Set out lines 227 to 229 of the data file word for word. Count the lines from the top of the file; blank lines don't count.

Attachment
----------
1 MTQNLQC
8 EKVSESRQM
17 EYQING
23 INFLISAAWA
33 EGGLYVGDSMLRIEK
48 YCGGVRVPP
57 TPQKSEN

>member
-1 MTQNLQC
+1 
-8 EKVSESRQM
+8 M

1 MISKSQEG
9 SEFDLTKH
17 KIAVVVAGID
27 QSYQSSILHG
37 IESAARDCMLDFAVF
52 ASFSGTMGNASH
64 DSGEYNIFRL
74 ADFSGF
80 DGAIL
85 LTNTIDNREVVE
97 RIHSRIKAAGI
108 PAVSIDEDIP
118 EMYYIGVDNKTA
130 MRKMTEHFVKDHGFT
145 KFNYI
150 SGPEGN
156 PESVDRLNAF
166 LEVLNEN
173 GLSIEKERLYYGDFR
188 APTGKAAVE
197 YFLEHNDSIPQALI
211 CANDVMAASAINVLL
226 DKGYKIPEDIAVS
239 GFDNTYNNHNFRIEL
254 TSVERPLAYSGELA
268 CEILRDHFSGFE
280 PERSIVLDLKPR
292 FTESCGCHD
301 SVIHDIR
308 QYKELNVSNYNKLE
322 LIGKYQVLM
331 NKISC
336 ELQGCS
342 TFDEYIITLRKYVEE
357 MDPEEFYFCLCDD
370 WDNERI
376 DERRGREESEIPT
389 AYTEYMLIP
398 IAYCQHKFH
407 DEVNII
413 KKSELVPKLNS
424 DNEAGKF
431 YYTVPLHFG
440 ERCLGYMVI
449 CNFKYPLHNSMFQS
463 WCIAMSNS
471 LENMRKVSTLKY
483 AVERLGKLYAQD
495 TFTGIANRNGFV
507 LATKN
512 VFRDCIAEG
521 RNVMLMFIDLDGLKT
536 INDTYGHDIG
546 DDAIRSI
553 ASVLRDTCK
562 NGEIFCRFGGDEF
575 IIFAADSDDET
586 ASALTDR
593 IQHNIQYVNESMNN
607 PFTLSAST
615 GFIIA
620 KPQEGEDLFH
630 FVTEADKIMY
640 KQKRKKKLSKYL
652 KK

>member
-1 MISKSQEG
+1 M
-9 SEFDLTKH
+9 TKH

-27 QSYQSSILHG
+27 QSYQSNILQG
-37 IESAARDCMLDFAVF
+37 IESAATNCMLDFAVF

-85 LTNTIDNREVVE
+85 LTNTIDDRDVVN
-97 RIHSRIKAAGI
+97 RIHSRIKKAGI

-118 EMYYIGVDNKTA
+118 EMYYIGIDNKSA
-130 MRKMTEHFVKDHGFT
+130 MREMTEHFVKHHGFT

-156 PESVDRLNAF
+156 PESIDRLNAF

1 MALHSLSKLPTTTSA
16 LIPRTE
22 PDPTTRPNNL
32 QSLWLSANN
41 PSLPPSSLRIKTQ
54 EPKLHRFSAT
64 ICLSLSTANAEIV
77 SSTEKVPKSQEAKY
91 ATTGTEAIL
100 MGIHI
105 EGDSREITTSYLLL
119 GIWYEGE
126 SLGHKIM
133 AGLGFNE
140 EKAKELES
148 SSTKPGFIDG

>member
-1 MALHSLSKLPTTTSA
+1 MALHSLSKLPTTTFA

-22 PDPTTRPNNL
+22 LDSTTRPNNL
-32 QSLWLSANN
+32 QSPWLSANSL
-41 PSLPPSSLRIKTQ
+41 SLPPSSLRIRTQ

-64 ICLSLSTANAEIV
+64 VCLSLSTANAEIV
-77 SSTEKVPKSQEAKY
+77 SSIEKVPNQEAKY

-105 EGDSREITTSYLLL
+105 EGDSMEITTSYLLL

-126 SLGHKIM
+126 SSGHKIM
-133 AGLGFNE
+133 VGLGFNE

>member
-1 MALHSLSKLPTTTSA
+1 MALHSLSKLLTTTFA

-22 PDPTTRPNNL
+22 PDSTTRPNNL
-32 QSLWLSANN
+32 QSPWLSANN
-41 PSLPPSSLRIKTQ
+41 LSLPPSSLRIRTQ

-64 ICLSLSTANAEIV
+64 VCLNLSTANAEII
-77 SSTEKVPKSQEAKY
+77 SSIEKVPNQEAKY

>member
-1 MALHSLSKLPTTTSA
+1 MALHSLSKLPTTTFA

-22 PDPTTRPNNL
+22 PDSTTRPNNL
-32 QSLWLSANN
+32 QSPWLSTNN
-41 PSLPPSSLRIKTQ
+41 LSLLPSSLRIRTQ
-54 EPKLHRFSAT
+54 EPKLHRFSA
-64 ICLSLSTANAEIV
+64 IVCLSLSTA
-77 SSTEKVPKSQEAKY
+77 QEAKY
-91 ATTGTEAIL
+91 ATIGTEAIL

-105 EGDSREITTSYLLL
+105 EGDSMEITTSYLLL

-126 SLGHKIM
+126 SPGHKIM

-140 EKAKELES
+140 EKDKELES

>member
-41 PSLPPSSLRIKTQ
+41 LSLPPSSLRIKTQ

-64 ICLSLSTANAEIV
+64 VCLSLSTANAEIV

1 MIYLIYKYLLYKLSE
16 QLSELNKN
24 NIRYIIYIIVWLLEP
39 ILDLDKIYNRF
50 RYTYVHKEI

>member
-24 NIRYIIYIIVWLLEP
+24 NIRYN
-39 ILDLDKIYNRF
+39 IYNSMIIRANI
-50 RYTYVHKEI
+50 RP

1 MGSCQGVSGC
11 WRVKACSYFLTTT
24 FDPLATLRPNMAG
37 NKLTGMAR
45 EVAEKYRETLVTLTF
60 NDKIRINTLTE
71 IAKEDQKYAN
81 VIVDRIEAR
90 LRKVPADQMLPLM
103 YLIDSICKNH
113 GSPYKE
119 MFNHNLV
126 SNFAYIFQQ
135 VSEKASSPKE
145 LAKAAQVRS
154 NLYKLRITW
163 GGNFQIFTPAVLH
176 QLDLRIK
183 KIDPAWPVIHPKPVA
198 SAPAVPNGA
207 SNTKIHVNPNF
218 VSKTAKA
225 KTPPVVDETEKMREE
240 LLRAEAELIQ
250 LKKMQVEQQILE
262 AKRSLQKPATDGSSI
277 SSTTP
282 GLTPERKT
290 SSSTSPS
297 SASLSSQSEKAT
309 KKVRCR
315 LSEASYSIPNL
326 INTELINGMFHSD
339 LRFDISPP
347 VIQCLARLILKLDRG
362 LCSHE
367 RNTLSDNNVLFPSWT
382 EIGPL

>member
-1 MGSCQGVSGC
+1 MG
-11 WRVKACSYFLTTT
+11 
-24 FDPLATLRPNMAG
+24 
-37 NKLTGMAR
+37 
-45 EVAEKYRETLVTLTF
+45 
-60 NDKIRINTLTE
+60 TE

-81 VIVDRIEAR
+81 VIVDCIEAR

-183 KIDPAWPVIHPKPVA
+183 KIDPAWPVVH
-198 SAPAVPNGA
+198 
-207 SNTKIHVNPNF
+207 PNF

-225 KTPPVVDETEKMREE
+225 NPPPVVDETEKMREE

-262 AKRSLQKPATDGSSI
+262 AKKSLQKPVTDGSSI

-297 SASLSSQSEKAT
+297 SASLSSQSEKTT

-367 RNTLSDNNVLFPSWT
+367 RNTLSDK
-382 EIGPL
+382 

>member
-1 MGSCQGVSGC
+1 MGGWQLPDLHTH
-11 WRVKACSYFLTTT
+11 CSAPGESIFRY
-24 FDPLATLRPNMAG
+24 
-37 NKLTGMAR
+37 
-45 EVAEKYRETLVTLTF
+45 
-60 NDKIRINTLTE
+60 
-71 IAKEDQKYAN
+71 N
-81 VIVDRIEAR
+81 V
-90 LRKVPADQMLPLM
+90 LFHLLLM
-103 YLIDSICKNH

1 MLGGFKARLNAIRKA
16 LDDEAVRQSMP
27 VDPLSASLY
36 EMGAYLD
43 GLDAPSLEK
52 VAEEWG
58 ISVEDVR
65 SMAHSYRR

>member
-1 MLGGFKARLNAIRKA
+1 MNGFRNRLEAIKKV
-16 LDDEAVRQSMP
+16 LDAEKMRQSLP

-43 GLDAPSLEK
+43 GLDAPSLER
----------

+11 
-24 FDPLATLRPNMAG
+24 